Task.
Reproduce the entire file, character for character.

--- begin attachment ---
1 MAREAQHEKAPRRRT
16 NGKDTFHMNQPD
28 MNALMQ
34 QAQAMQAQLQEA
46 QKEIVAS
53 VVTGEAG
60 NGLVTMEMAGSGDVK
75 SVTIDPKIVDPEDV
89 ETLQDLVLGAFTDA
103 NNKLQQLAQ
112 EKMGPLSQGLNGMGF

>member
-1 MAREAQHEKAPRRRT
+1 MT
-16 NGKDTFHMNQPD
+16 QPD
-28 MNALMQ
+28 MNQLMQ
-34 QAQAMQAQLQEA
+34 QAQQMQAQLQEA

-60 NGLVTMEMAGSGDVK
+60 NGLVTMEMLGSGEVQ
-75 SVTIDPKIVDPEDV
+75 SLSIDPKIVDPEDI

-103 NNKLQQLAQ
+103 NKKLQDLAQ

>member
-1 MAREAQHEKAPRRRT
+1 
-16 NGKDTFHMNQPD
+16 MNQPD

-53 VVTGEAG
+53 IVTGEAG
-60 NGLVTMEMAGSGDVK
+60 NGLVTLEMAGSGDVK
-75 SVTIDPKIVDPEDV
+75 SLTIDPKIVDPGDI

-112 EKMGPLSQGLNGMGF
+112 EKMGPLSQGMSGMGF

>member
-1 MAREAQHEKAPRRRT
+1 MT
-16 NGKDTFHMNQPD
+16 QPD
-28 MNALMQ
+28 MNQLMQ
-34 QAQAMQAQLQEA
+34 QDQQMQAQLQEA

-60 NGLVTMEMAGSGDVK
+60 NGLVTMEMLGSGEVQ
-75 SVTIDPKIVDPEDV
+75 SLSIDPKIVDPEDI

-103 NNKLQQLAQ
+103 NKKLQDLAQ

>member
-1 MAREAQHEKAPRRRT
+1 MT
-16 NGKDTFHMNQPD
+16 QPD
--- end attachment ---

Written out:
1 MAREAQHEKAPRRRT
16 NGKDTFHMNQPD
28 MNALMQ
34 QAQAMQAQLQEA
46 QKEIVAS
53 VVTGEAG
60 NGLVTMEMAGSGDVK
75 SVTIDPKIVDPEDV
89 ETLQDLVLGAFTDA
103 NNKLQQLAQ
112 EKMGPLSQGLNGMGF

>member
-1 MAREAQHEKAPRRRT
+1 MT
-16 NGKDTFHMNQPD
+16 QPD
-28 MNALMQ
+28 MNQLMQ
-34 QAQAMQAQLQEA
+34 QAQQMQAQLQEA

-60 NGLVTMEMAGSGDVK
+60 NGLVTMEMLGSGEVQ
-75 SVTIDPKIVDPEDV
+75 SLSIDPKIVDPEDI

-103 NNKLQQLAQ
+103 NKKLQDLAQ

>member
-1 MAREAQHEKAPRRRT
+1 
-16 NGKDTFHMNQPD
+16 MNQPD

-53 VVTGEAG
+53 IVTGEAG
-60 NGLVTMEMAGSGDVK
+60 NGLVTLEMAGSGDVK
-75 SVTIDPKIVDPEDV
+75 SLTIDPKIVDPGDI

-112 EKMGPLSQGLNGMGF
+112 EKMGPLSQGMSGMGF

>member
-1 MAREAQHEKAPRRRT
+1 MT
-16 NGKDTFHMNQPD
+16 QPD
-28 MNALMQ
+28 MNQLMQ
-34 QAQAMQAQLQEA
+34 QDQQMQAQLQEA

-60 NGLVTMEMAGSGDVK
+60 NGLVTMEMLGSGEVQ
-75 SVTIDPKIVDPEDV
+75 SLSIDPKIVDPEDI

-103 NNKLQQLAQ
+103 NKKLQDLAQ

>member
-1 MAREAQHEKAPRRRT
+1 MT
-16 NGKDTFHMNQPD
+16 QPD